I quit Facebook in 2013, and as a direct result of this, I have fallen out of touch with many friends.

People have had babies, people have got married and divorced and other people have died and I have been absolutely none the wiser, because I don’t keep up with Facebook. Sure, that’s my own fault, but I was tired of the banalities of the medium and the time it was taking up in my life, and the concern that Facebook was following me everywhere, like the eyes of an Old Master painting.

It is time now for two things:

for people to wake up and realise how much our lives are dominated by such a small number of Silicon Valley bros, one hand in their jean pocket announcing their next move, and

for tech companies to acknowledge their power and influence and become truly accountable. To pay their goddamn taxes. To actually do something about online abuse. To not take the piss out of consumers by releasing a $700 product and then tweaking it months later for greater profit.

I don’t want to worry that the curating of Apple News is quasi-Pravda. Or that companies are making money from extremist content. And I understand that in so many “free” services we pay a different way, by becoming a product ourselves, and giving up some of of our privacy. That’s a trade that many of us are willing to make and will keep making, but up to a point. Up to a point.

Information and communication technologies (ICT): Transmitter of crisis and catalyst of global economic restructuring?

Astronomical sums are invested in the technologies of information and communication (ICT). In 2008 alone, over 1,800 billion were spent by private and public institutions.  Since 1980, half the total investments by banks and financial institutions have been oriented toward the ICT sectors so that exchange of information and transactions be as fluid and instantaneous as desired on global scale.

It followed that banks and financial institutions were drawn to diversification into acquiring factories, lands, real estates, and mines. The IC of multinationals were frequently reconfigured to adjust with evolving strategies and global market access.

Before the financial crash, Citigroup hired 25,000 computer programmers and invested 5 billion on ICT technologies and related infrastructure in 2008.  Lehman Brothers was using 3,000 programs on 25,000 servers around the world.  This run for IC technologies was viewed as the main tool for “space-time bailout” by channeling capitals to emerging sectors susceptible to inevitable expansion. The age in the 70’s was coined “society of information”.  Thus, in 2007, US multinationals profit from outside investment amounted to 25% compared to only 5% in 1960.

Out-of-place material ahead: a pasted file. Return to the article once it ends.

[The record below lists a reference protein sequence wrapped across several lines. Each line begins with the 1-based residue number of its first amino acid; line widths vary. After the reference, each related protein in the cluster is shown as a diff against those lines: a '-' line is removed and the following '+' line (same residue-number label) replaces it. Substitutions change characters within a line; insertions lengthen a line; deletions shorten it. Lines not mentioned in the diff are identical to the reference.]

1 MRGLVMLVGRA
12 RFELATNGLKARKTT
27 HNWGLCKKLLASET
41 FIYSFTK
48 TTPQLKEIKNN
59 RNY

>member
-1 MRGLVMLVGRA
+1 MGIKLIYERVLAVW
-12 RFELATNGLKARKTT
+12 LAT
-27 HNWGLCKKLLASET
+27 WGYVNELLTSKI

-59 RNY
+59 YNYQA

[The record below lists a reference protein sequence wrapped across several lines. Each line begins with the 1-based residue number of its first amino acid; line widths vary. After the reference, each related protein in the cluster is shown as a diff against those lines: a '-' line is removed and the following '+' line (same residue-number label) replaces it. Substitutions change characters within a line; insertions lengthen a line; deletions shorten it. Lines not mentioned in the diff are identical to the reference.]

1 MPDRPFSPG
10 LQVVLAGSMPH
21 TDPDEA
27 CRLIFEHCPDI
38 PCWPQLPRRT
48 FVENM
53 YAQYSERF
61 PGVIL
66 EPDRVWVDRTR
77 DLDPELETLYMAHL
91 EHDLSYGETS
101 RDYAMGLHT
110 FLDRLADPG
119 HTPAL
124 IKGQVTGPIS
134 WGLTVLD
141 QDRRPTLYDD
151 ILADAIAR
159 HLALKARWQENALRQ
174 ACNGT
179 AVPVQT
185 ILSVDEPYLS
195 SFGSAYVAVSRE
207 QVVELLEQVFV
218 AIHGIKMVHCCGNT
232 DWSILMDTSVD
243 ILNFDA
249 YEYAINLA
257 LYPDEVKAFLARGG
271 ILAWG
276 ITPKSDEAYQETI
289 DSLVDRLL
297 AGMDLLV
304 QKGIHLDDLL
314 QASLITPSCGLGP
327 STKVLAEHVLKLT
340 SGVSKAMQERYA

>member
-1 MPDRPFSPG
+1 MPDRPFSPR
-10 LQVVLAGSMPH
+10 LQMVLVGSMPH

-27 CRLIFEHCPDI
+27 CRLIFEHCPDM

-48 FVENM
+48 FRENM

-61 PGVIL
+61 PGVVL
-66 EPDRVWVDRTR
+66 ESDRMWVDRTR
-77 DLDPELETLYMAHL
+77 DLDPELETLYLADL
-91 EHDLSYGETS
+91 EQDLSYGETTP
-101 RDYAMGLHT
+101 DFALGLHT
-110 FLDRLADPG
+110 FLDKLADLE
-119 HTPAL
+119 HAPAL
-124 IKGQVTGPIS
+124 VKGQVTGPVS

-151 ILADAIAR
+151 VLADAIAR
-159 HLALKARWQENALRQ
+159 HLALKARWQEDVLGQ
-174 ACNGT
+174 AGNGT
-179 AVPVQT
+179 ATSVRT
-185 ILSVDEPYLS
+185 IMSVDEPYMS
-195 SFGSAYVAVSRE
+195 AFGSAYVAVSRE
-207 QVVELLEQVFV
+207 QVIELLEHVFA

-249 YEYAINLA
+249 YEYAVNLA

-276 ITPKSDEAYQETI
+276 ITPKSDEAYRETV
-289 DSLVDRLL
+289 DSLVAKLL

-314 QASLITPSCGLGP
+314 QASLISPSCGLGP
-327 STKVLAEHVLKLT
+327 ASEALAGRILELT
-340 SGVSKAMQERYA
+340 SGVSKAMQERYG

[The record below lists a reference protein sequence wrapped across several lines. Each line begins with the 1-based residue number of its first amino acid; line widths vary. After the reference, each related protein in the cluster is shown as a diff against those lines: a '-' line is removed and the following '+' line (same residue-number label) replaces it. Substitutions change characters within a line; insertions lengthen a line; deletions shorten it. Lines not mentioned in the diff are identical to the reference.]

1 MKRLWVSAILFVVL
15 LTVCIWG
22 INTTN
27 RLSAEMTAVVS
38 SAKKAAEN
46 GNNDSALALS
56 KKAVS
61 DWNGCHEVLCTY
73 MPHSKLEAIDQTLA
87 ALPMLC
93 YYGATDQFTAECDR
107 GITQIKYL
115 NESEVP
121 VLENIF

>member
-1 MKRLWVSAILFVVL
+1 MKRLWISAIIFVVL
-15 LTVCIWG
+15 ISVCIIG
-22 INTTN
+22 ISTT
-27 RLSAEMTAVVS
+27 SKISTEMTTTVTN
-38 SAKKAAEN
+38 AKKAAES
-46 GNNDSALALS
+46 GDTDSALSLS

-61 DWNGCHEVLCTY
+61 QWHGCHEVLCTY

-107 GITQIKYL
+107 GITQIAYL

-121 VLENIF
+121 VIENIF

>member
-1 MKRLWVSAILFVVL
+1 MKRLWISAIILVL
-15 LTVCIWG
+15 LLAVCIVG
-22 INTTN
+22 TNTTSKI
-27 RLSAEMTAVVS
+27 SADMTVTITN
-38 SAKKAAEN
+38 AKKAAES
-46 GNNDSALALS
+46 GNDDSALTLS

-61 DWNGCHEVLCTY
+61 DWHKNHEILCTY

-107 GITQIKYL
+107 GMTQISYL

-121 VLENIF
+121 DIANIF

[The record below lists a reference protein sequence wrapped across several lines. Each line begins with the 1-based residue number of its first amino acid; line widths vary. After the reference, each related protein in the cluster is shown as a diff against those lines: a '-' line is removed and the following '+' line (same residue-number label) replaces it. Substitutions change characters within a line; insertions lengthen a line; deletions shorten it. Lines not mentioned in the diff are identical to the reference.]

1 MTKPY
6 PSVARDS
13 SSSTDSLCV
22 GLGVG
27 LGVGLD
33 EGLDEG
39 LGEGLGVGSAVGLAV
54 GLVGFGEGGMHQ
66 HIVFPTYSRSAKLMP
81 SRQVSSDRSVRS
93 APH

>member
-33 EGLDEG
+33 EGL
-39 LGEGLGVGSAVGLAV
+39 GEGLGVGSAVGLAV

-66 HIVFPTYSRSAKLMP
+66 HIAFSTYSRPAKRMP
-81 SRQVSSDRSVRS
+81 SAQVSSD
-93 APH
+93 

So far, Information and Communication Technologies are the two main factors for capitalist global economy expansion and have displaced many traditional economies. For example, Skype (voice on internet) has over 400 million users and is the most important provider of international communication; Skype was the catalyst for the explosion of high debit mobile phone infrastructures and for the demand of internet services to enterprises.  This Christmas Eve, we discovered that the world is a town square: we had overseas relatives joining our home party through Skype; many who for some reason could not celebrate did cry; it is better than creating a petrified heart.  Facebook has 300 million subscribers and I do send links from my blog on wordpress.com.

Mobile phone is displacing computers and TV markets: there are over 4.5 billion users of mobile phones and the latest generations function as multimedia screens. Apple’s mobile has swept China and South Korea markets; over 100,000 programs were developed for its applications.

Amazon, Apple, and Google (via YouTube) have broken serious barriers into cartels in music, books, video games, and movies. Low priced connections are provoking the centralization of programs, data, images, and emails are frequently stored in “farm servers” belonging to giant operators.

In 2005, 19 out of the 25 first ICT enterprises were US based and over half the satellites were US.  Heavy weight consumers of ICT such as Wal-Mart and General Electric imposed standards on information and communication systems that are applied globally.  By 2009, Samsung, Nokia, Nintendo, Huawei, Tate, SAP, Telefonica, DoCoMo, Americal Movil, Vodafone, and especially China Mobile are displacing minor US players among the 250 greatest enterprises. Newer investments are primarily flowing from China, India, and Mexico in ICT.

Liberty is in imminent danger: after the financial crash, mainly the ICT multinationals had accumulated financial reserves.  The main real danger of total universal hegemony is starting with the giant ICT companies trumpeting acquisition of competitors and setting the stage for an unknown educational, cultural, and economic world. Cisco (the prime provider in web routers) has accumulated financial reserve of $20 billion, Microsoft (the emperor of systems of exploitation) around $19 billion, Google (dominating search engines and on-line video) around $16 billion, Intel (world leader in semi-conductors) around $10 billion, and Apple (programs most prized by elite users) around $26 billion; only China Mobile generated profit of $18 billion in 2009.